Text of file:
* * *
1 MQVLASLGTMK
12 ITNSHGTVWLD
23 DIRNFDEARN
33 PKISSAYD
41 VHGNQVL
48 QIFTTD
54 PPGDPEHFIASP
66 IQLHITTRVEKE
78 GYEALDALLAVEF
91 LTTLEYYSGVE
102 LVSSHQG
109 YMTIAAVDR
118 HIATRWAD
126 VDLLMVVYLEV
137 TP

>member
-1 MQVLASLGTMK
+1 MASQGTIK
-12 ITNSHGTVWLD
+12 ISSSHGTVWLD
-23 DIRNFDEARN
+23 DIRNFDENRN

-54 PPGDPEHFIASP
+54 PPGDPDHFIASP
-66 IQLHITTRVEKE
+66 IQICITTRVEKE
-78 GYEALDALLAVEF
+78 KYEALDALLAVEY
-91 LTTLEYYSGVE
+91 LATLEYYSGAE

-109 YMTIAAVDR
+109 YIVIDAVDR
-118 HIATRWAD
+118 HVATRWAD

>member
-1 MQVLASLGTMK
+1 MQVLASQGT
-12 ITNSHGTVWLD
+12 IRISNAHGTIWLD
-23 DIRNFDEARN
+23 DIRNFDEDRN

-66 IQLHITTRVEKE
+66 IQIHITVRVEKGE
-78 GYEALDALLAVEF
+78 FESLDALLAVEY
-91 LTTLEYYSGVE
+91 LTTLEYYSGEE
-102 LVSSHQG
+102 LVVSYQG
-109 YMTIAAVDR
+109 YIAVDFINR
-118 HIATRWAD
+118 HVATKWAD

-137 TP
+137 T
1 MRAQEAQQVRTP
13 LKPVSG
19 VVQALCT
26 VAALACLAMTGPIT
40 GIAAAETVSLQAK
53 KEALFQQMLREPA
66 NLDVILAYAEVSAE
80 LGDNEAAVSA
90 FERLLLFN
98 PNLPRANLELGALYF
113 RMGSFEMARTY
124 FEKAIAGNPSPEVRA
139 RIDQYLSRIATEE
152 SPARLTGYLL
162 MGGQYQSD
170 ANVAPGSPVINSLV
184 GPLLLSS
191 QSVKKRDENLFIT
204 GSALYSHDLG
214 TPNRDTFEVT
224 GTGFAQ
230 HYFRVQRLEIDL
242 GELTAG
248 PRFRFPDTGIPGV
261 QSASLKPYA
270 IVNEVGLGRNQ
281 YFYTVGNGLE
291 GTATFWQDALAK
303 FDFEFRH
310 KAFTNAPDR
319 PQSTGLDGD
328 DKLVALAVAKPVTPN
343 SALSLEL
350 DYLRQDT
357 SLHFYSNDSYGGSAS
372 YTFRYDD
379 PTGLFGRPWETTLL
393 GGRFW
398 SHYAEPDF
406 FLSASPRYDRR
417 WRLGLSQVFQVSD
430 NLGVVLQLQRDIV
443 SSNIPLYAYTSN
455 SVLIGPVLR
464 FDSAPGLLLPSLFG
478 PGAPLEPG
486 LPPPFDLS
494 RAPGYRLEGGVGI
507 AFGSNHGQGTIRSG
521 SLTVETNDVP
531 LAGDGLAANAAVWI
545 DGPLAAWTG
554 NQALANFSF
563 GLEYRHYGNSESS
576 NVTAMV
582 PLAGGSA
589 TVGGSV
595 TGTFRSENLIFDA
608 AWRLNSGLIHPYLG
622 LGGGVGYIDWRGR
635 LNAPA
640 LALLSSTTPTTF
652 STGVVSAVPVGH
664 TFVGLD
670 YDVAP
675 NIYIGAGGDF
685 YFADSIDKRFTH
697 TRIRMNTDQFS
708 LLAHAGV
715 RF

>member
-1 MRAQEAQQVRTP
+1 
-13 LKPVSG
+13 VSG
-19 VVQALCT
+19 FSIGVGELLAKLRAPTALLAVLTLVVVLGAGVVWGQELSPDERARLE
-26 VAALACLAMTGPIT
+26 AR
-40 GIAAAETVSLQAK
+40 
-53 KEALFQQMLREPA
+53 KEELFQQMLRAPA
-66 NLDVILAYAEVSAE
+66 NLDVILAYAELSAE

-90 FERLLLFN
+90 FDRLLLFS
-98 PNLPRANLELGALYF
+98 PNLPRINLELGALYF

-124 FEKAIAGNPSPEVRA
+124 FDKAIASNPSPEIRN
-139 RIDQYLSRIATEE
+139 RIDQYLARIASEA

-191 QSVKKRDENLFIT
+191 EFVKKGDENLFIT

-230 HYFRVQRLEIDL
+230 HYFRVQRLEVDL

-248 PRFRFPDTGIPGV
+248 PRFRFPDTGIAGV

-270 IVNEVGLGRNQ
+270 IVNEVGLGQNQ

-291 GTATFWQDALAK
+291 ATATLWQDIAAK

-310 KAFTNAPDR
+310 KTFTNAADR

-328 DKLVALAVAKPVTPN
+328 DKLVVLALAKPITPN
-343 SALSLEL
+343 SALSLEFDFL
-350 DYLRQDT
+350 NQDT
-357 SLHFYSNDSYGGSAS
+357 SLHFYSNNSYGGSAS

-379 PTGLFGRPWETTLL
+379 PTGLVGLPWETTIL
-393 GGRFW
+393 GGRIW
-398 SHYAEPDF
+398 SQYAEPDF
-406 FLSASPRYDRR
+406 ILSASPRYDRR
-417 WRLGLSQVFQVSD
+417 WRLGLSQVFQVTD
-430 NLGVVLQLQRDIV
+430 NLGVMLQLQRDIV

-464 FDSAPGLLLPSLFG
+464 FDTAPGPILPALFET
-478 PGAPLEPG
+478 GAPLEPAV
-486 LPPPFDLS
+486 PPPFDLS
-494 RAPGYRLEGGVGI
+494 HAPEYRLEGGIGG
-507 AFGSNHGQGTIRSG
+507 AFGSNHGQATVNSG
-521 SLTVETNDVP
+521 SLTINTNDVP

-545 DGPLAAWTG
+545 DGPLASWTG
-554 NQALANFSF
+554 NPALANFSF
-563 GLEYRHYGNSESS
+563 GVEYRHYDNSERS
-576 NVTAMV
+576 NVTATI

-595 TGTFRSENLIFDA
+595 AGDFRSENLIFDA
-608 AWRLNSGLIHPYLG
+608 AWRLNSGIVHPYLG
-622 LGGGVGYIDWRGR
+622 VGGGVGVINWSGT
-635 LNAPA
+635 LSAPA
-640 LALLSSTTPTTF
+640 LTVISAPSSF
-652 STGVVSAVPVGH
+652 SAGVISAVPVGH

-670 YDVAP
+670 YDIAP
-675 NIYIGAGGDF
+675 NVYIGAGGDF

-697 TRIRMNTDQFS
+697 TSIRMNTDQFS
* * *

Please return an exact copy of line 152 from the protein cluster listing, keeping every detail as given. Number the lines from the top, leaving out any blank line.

+230 HYFRVQRLEVDL